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What piece of advice would a renowned 94-year-old architect offer young architects? Find out in this short video, where Yona Friedman argues that architects must always adapt to the context and work for the average user.

“Understand that it’s not the architect who is the important person in the process.” Friedman stresses that besides adjusting to the given circumstances, architects must also remember that the given context is always more complex than what you learn in textbooks – one therefore has to “experience it directly.” 

Yona Friedman (b. 1923) in Budapest, Hungary is an architect, urban planner and designer, who lives and works in Paris, France. He was trained as an architect and rose to prominence with his manifesto L’Architecture Mobile (mobile architecture) and his idea for a different approach to urban growth with the ‘Ville Spatiale’ in 1956. Working on the principles for the Ville Spatiale, Friedman wanted to provide maximum flexibility through huge ‘superstructures’ over existing cities and other locations. The idea was for future inhabitants to be free to construct their residences within these structures, his architectural projects aiming to help and inspire people to do things independently. Friedman’s work – which includes sociology, economics, mathematics, information science, planning, visual art and film-making – consists mainly of proposals set out in drawings and models. For more see www.yonafriedman.nl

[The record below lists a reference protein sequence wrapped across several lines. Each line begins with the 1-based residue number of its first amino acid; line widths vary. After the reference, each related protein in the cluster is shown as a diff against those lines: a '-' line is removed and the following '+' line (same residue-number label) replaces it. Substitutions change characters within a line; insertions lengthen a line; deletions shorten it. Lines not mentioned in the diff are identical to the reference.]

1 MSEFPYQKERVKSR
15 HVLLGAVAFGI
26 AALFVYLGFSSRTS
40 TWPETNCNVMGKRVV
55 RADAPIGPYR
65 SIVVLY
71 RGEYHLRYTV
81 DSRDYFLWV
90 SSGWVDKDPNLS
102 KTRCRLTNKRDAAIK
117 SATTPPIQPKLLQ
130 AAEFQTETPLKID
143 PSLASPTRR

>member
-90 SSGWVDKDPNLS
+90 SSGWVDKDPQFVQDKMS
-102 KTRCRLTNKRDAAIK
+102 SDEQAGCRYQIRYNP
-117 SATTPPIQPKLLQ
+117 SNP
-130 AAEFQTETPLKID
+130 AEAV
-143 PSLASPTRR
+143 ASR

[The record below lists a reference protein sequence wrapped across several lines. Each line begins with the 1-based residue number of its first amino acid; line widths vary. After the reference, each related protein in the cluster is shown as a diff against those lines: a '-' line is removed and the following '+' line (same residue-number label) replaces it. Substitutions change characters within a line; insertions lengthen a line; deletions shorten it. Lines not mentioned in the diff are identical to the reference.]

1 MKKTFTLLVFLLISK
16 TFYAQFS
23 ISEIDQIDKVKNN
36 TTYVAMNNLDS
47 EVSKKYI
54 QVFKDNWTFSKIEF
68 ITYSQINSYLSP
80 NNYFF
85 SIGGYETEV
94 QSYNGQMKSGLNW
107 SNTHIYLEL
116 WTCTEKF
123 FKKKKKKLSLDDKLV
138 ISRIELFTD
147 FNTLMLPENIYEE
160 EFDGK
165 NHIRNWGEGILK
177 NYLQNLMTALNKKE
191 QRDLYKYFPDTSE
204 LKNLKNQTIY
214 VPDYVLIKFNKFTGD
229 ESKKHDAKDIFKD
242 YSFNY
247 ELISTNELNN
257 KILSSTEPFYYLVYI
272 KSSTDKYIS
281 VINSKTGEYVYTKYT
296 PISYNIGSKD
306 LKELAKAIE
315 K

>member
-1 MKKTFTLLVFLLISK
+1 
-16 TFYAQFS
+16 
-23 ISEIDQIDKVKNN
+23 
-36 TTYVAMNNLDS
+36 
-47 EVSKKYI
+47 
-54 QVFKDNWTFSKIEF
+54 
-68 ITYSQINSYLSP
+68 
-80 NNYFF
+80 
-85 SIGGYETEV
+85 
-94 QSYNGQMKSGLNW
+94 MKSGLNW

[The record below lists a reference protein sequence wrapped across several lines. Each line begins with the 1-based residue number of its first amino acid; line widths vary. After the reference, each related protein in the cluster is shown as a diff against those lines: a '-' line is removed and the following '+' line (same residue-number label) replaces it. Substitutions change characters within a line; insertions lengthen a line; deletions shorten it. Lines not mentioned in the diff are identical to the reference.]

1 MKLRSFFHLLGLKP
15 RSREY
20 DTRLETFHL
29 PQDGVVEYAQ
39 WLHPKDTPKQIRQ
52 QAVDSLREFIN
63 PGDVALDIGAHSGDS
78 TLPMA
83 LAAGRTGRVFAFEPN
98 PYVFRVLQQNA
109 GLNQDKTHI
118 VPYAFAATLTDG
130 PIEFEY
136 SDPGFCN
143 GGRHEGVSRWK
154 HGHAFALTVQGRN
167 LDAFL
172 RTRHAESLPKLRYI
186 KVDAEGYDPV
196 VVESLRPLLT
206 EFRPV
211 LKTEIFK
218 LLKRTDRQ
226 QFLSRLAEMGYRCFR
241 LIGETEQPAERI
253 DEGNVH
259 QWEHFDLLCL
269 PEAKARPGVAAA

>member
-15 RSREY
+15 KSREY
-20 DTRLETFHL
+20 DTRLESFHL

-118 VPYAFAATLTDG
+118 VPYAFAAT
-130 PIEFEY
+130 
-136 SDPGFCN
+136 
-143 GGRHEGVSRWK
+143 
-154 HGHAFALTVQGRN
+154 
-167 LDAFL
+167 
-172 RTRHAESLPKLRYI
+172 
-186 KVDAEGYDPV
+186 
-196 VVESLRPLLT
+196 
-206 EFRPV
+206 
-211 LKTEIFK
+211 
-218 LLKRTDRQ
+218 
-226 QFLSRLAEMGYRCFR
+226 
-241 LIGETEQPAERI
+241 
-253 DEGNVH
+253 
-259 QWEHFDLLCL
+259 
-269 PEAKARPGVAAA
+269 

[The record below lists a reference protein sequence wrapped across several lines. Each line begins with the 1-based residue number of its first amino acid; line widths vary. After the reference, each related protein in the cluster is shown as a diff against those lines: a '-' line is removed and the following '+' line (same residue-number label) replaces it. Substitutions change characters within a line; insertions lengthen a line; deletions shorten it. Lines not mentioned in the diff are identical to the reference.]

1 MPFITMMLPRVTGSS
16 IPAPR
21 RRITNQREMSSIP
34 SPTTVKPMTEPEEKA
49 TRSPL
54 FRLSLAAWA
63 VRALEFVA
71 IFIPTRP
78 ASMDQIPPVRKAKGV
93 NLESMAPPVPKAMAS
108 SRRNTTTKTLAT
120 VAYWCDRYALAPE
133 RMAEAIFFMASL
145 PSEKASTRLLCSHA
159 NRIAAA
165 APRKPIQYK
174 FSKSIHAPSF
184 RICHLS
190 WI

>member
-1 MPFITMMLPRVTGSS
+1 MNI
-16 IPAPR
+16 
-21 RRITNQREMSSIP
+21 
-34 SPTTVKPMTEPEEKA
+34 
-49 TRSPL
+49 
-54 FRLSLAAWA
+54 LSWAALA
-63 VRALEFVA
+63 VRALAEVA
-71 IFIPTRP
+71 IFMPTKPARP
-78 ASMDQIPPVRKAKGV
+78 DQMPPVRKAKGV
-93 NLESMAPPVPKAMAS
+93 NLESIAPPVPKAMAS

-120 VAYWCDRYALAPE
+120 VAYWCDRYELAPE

Yona Friedman was interviewed by Kasper Bech Dyg in July 2017 at the Danish Association of Architects in Copenhagen, Denmark.

Camera: Anders Lindved
Produced and edited by: Kasper Bech Dyg

Copyright: Louisiana Channel, Louisiana Museum of Modern Art, 2017

Supported by Dreyers Fond

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